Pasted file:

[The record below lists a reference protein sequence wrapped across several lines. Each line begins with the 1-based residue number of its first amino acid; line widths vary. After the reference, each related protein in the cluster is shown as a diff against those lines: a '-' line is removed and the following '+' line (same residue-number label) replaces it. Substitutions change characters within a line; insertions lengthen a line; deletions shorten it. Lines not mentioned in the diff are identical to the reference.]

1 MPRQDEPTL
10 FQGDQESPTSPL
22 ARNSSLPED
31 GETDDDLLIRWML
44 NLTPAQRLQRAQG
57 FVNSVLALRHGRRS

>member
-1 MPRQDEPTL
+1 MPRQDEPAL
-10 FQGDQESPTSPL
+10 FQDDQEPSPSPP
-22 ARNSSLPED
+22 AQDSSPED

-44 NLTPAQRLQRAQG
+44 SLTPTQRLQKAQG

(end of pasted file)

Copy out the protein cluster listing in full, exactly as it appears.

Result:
[The record below lists a reference protein sequence wrapped across several lines. Each line begins with the 1-based residue number of its first amino acid; line widths vary. After the reference, each related protein in the cluster is shown as a diff against those lines: a '-' line is removed and the following '+' line (same residue-number label) replaces it. Substitutions change characters within a line; insertions lengthen a line; deletions shorten it. Lines not mentioned in the diff are identical to the reference.]

1 MPRQDEPTL
10 FQGDQESPTSPL
22 ARNSSLPED
31 GETDDDLLIRWML
44 NLTPAQRLQRAQG
57 FVNSVLALRHGRRS

>member
-1 MPRQDEPTL
+1 MPRQDEPAL
-10 FQGDQESPTSPL
+10 FQDDQEPSPSPP
-22 ARNSSLPED
+22 AQDSSPED

-44 NLTPAQRLQRAQG
+44 SLTPTQRLQKAQG